VARIACS

This forum is for specialized infomation important to the construction and safe operation of the high voltage electrical supplies and related circuitry needed for fusor operation.
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bwsparxz
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Joined: Fri Aug 16, 2002 11:03 am
Real name: Brian Willard

VARIACS

Post by bwsparxz » Sat Jun 03, 2006 12:18 am

Most of you use large > 20 - 30 A variacs for your XRT's. I was curious if was possible to use a large inductive ballast and a small variac , 10A, to control a XRT or potential trannie? If not , does anyone have a spare 20 - 30 A available.

DaveC
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Re: VARIACS

Post by DaveC » Sat Jun 03, 2006 1:09 am

Brian -

You can certainly use a smaller variac than 30 Amps to control the XRT's primary voltage. What the primary current is, depends on the XRT turns ratio and the secondary current being drawn. If your variac is fused properly, all that can happen, if the input current exceeds the variac rating, is the fuse blows. The current limiting inductor will tend to turn the XRT into a large version of a Neon Sign Transformer. You will have a nice high open circuit voltage, but as the current increases, the inductor will begin dropping more and more of the primary voltage, and thus the secondary (HV) output will fall off.

With some careful attention to settings, you probably don't need the inductor and can use the variac to feed the XRT.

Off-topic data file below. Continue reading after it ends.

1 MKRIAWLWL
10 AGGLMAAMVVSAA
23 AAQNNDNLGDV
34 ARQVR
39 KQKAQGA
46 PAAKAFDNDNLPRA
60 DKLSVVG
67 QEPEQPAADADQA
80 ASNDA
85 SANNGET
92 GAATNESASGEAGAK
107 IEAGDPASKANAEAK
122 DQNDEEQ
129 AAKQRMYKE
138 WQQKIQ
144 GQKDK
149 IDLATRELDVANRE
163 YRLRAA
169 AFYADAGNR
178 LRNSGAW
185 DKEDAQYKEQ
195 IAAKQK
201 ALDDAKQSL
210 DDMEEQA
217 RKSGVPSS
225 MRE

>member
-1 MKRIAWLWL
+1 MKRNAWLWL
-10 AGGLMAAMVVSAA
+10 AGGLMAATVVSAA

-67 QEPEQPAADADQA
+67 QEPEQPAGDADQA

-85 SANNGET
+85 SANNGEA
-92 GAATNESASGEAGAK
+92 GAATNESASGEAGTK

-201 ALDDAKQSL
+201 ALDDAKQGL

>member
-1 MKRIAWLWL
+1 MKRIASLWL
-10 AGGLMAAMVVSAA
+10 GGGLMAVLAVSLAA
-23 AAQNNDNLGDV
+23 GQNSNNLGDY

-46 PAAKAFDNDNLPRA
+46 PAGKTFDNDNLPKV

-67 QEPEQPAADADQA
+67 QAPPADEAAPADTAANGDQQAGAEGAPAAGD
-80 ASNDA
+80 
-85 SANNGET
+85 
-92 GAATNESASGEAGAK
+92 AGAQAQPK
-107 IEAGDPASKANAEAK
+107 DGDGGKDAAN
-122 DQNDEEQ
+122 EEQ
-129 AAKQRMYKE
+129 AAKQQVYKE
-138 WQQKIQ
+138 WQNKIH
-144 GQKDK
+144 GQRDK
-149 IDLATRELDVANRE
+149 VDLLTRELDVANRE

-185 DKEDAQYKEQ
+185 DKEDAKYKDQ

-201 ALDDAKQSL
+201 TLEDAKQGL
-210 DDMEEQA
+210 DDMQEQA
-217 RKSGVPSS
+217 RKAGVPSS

Just be careful, though. A 10 amp primary current at 120V is 1.2 kVA and that's a serious output, whatever the actual output voltage turns out to be. Way more than you need to make toast of yourself.

Dave Cooper.

bwsparxz
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Real name: Brian Willard

Re: VARIACS

Post by bwsparxz » Sat Jun 03, 2006 10:13 am

I see. So do others just use larger one for overhead? Right now I only have (1) 10 A and don't want to toast it. Richard used to have all different sizes, but I am not sure if he sold them already. Also, the 60 Kohm ballast resistor on the HV side limits the secondary current.

UG!
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Re: VARIACS

Post by UG! » Sat Jun 03, 2006 3:03 pm

varacs are very tough due to the large iron core. if you point a few fans at them you can a) use them that at a higher current that they are rated for (at least on the short term) and b) tell when there getting hot by the smell :)

unless you are planning to activate your entire neighbourhood, i would say 10A would be fine :) i'm useing a 10A one to control the power to the huge 5Kv PSU on my website, and have never managed to make it warm.

Oliver

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